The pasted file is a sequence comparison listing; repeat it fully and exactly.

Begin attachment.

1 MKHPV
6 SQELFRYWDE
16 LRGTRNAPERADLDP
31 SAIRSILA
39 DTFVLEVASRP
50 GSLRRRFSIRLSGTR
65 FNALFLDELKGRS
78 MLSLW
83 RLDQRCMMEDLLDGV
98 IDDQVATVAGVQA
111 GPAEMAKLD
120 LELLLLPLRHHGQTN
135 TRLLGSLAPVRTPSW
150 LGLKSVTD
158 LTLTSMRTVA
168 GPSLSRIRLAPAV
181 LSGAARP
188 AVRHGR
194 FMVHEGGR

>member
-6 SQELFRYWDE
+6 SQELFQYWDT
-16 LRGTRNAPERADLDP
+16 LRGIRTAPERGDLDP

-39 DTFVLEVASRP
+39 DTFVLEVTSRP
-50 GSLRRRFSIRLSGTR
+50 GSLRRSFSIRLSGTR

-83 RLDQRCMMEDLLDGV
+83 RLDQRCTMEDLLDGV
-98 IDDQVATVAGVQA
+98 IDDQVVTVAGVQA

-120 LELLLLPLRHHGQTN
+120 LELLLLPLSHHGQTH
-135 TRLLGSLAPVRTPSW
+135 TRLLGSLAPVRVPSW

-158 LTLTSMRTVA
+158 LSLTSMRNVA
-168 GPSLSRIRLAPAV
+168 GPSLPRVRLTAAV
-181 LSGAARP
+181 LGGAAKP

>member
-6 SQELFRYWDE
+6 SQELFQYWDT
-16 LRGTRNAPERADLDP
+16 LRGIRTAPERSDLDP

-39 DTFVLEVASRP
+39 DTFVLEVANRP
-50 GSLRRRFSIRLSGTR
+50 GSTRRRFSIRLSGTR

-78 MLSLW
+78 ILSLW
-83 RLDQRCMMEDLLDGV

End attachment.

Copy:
1 MKHPV
6 SQELFRYWDE
16 LRGTRNAPERADLDP
31 SAIRSILA
39 DTFVLEVASRP
50 GSLRRRFSIRLSGTR
65 FNALFLDELKGRS
78 MLSLW
83 RLDQRCMMEDLLDGV
98 IDDQVATVAGVQA
111 GPAEMAKLD
120 LELLLLPLRHHGQTN
135 TRLLGSLAPVRTPSW
150 LGLKSVTD
158 LTLTSMRTVA
168 GPSLSRIRLAPAV
181 LSGAARP
188 AVRHGR
194 FMVHEGGR

>member
-6 SQELFRYWDE
+6 SQELFQYWDT
-16 LRGTRNAPERADLDP
+16 LRGIRTAPERGDLDP

-39 DTFVLEVASRP
+39 DTFVLEVTSRP
-50 GSLRRRFSIRLSGTR
+50 GSLRRSFSIRLSGTR

-83 RLDQRCMMEDLLDGV
+83 RLDQRCTMEDLLDGV
-98 IDDQVATVAGVQA
+98 IDDQVVTVAGVQA

-120 LELLLLPLRHHGQTN
+120 LELLLLPLSHHGQTH
-135 TRLLGSLAPVRTPSW
+135 TRLLGSLAPVRVPSW

-158 LTLTSMRTVA
+158 LSLTSMRNVA
-168 GPSLSRIRLAPAV
+168 GPSLPRVRLTAAV
-181 LSGAARP
+181 LGGAAKP

>member
-6 SQELFRYWDE
+6 SQELFQYWDT
-16 LRGTRNAPERADLDP
+16 LRGIRTAPERSDLDP

-39 DTFVLEVASRP
+39 DTFVLEVANRP
-50 GSLRRRFSIRLSGTR
+50 GSTRRRFSIRLSGTR

-78 MLSLW
+78 ILSLW
-83 RLDQRCMMEDLLDGV